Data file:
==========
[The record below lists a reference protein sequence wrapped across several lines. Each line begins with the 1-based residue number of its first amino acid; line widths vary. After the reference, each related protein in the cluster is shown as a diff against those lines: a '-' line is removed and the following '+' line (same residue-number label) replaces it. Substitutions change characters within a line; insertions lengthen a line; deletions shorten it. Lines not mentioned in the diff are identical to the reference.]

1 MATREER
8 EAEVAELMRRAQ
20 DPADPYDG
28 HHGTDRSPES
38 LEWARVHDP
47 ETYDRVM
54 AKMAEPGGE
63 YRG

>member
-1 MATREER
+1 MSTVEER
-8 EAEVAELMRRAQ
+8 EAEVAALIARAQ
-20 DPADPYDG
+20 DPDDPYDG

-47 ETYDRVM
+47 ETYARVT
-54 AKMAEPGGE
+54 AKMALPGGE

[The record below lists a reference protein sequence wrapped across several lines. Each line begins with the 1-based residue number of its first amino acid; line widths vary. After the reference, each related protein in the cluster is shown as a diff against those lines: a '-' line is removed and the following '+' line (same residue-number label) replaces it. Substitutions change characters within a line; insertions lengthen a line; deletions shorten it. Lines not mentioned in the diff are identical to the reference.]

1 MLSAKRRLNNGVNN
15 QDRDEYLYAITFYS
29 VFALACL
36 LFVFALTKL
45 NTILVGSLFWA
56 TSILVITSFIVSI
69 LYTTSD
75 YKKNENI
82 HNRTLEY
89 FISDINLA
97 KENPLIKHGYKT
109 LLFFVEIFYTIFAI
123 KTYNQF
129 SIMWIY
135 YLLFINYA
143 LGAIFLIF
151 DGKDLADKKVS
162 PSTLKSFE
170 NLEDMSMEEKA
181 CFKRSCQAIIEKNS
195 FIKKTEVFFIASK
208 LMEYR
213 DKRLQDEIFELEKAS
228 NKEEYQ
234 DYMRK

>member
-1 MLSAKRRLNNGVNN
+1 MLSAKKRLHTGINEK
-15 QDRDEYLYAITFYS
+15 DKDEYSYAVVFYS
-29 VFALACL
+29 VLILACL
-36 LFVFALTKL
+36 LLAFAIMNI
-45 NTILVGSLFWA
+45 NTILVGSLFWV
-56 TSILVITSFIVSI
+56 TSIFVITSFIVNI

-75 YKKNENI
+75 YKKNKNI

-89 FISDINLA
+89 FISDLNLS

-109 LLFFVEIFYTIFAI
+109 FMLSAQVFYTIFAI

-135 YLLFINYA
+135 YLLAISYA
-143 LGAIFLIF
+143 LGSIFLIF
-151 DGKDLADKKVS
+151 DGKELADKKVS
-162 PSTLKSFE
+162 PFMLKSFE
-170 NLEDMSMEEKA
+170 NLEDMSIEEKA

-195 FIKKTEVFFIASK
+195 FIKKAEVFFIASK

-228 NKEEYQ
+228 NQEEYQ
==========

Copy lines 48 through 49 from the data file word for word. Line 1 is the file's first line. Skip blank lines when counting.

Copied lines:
-1 MLSAKRRLNNGVNN
+1 MLSAKKRLHTGINEK